Monday, July 26, 2010

Mondays With Matt: Thinking Made Easy

It is the great duty of all young people to be sober-minded. I shall endeavor to show you, (1) what this sober-mindedness is; (2) what considerations should engage you to be sober-minded, and; (3) how to make such applications in your life. So, to begin, let us see what it is to be sober-minded. This exhortation is proper for both sexes, and all that are within hearing; I beseech you suffer this word and receive it at your peril, for if it come from God, it is at your utmost peril to refuse it. Give this exhortation* its full latitude:

What Makes Us Better Than Beasts
To be sober-minded is to make use of our reason, in reasoning with ourselves and in communing with our own hearts. It is to employ those noble powers and capacities by which we are distinguished from and dignified above the beasts. We learned to walk when we were children; when will we learn to think, to think seriously, to think to the purpose? Our heads are full of floating thoughts, foreign and impertinent. When will we be brought to close and fixed thoughts, to think with concern and application of the great things that belong to our everlasting peace and welfare? We were endued with reason and heart-communion for those great ends, that we might not receive the grace of God in vain, but being rational creatures, we might act as behoves us, as becomes us.

Why Theology Is Better Than Math
Some have recommended the study of mathematics to fix the minds of young people, but I would much rather it were done by a deep concern about the soul and another world. If such prevailed, it would eventually fix their thoughts to the best purpose; for when we come to see the greatness of that God with whom we have to do, and the weight of eternity we are standing on the brink of, we will see it is time to think, and high time to look about us. We must learn to think not only of what is just before us, of what merely strikes the senses and affects the imagination, but of the causes and consequences and reasons of things. We should discover truths and compare them with one another, to argue them and finally apply them to ourselves. We should beware of fastening upon thoughts that first pop into our minds, instead of fastening upon those that should come first and which deserve to be first considered.

Why You Should Think for Yourself
Multitudes are undone because they are unthinking; inconsideration is the ruin of thousands, and many a precious soul has perished through mere carelessness. The Lord would have us "consider our ways", and retire into our own souls and begin an acquaintance with them. Assuredly, it would be the most profitable acquaintance we could fall into! While we covet to see the world, we are strangers at home. Take time to think! Desire to be alone now and then, and let not solitude and retirement be an uneasiness to you; you have a heart of your own you may talk to, and a God nigh with whom you may have pleasing communion.

Learn to think freely, for God invites you to do so: "Come now, and let us reason together." I encourage you to inquire and think impartially, as the noble Bereans did, searching the scriptures daily to see whether those things which the apostles told them were true. Pure Christianity does not fear the scrutiny of a free thought, but it despises the impotent malice of a prejudiced one. There are certain men, I find, who, under the pretense of being "free-thinkers", endeavour to shock young people's belief of the divine authority of Holy Scripture. By sly insinuation, they try to undermine religion by turning sacred things into jest and ridicule, and by doing so, usurp the honourable character of free-thinkers. They are as far from the freedom they pretend to exercise as they are from the sincerity they protest against. The pride of singularity and a spirit of opposition and contradiction enslave their thoughts as much as implicit thoughts of faith and obedience enslave the minds of righteous men. While they promise men liberty, they do but deceive them, and, under the pretense of reason, ridicule all that agree not with them. They as arbitrarily impose their own will upon men's credulity as ever the church of Rome did, while cursing all that differ from them. So, beloved, learn to think for yourselves. Think of what you are, of what you are capable of, think of who made you and what you were made for. Think of why you were endued with the powers of reason. Think of what you have been doing since you came into this world. Think of the great work you were sent into the world for; think of the vanity of childhood and youth - of how unavoidably those years are passing away - and determine whether or not it be high time for the youngest of you to begin to be religious and enter in at the strait gate.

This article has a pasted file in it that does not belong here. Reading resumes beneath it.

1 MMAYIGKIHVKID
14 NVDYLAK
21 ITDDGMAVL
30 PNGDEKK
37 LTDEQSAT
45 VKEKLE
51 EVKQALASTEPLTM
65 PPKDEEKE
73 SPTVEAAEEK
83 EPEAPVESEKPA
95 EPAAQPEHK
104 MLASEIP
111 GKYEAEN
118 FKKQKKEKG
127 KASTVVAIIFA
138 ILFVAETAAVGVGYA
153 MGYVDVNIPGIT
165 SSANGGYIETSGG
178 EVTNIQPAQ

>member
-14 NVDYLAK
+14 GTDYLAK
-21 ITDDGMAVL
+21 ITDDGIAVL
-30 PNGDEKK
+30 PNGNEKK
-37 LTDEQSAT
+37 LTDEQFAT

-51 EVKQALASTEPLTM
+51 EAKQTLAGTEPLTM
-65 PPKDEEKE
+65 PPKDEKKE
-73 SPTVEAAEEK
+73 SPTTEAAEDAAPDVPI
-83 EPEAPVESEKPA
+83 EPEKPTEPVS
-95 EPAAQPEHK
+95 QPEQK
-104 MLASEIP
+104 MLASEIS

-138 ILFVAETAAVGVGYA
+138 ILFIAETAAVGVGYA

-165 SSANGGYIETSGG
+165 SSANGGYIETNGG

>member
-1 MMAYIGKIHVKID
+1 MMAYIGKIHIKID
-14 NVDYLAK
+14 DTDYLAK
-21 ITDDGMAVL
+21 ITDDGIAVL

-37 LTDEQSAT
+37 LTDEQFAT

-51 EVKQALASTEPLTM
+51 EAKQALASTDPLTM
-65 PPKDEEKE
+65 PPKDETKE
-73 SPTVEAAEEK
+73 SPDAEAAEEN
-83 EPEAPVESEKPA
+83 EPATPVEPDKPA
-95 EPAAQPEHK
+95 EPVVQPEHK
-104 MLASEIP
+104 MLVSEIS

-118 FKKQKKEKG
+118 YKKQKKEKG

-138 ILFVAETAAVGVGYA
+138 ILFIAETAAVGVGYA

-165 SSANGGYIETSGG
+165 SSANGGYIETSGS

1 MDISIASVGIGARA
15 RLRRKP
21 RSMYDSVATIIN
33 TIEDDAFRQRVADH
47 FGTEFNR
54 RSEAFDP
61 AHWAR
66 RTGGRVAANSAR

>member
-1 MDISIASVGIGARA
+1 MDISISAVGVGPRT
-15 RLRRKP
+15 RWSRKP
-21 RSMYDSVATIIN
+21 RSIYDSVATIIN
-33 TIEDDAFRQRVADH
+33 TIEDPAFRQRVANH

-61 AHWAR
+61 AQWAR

Don't Walk After Every Adventure
As to your particular actions, do not walk after every adventure as do those that despise their own ways, but consider what you do before you do it that you may not have occasion to repent of it afterwards. Do nothing rashly. Always speak and act under the government of the great law of consideration. Ponder the path of your feet, that it may be a strait path. Some people take pride in being careless, and they glory in their shame. But you are not to be thus negligent; set your hearts to all those things that are testified, and think on them with the reason of men. Give them the concern they deserve.
*A discourse by the Reverend Matthew Henry. Delivered on Jan. 3, 1712. Sermons by Matthew Henry are hard to come by, since his landmark commentary has overshadowed his preaching ministry. Still, I managed to track down this little gem just for you guys. More to come. -Sean

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